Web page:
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What on earth is it?
This is the Pogea Racing Abarth 500. And, according to its creators, this particular Abarth 500 is “a striking wide-body power athlete, with a fully carbon suit of armour,” which might give you an insight into what this car is all about.
There’s almost two inches’ worth of flare on the fenders, housing a wider track and Michelin Super Sport tyres. But, with 404bhp and an electronically limited 328lb ft of torque on offer, we presume that the front two will need replacing regularly.
Traction must be an issue?
Yes, despite its tower of power, the Pogea-tuned 500 is still front-drive only, which should make for an interesting wet-day driving experience. On a dry track, Pogea says it’ll do 0-62 in 4.7 seconds – limited by “slip at the front axle.” This is, as you might agree, not an entirely unexpected outcome.
So, what’s the source of all this grunt? An engine swap of some description, say, two Ducati 1299 engines welded together? Nope – it’s all from the 1.4-litre turbo found in the standard Abarth 500.
Is it still the 'same' engine underneath?
Just how much you can still call it the same engine is up for debate. It’s the old ‘Ship of Theseus’ conundrum – is an engine that’s had every component replaced still the same engine? Let’s walk through a few of the upgrades and find out.
There are new forged pistons, bigger exhaust valves, a modified cylinder head, new valve springs, new turbocharger, reinforced engine block, new oil pan, new cooling system for both water and oil, new crankshaft, new camshaft, new plugs and coils, new intake, new injectors, new exhaust and new throttle body, to name one or two.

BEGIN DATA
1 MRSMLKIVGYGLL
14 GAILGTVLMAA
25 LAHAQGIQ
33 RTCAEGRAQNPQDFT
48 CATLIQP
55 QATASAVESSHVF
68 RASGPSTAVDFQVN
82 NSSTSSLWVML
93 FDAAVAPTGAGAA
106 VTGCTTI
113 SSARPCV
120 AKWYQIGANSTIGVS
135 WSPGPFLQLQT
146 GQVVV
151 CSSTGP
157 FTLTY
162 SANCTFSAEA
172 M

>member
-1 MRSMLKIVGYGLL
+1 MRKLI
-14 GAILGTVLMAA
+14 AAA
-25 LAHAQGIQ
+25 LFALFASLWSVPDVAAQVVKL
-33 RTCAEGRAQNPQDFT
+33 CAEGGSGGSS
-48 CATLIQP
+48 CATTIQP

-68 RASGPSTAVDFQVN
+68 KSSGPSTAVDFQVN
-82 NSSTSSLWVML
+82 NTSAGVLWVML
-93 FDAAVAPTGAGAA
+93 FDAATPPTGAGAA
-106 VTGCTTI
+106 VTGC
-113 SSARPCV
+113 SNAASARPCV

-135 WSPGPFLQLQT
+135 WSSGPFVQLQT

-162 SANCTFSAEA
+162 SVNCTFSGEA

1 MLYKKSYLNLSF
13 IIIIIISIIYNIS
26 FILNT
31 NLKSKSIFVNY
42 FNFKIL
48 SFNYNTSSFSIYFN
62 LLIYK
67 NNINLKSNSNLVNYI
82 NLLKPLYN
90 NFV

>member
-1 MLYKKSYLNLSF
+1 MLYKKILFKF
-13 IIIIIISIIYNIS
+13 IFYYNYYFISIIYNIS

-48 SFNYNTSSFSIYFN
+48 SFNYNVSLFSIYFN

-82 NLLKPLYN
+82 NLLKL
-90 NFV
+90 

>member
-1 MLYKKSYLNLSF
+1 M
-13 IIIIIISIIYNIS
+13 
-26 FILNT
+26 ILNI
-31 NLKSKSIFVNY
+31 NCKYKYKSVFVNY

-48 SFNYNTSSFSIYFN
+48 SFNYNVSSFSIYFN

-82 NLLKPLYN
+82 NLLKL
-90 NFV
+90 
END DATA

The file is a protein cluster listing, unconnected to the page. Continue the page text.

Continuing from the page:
So, we turn the question over to you. It’s one that’s dogged philosophers from Plutarch to Thomas Hobbes, but we’re pretty sure you lot can answer it once and for all – is this engine the same engine, or is it a new one?
What else have they done?
The gearbox and suspension have undergone similar ‘same but different’ transformations, with a new flywheel, reinforced gears, a reinforced bell housing, limited slip diff, extra transmission cooler, short shifter, KW adjustable suspension, reinforced axles, strut braces, six-piston brakes and reinforced bearings all now part of the ‘original’ Fiat units.
If you’re getting the feeling that the Pogea 500 presents less as a car and more as a shopping list of aftermarket parts, you might not be far off. Pogea says it took four years to make it all work together and “hardly a screw remained untouched over the four years of development.”
How much is it?
Just five of these unhinged pocket rockets will ever leave Pogea’s skunkworks, starting at about £50,000 each. Or, if you want the poke without the outlandish bodykit, you can ask Pogea to revamp (or is that replace?) your engine. Which should be interesting.
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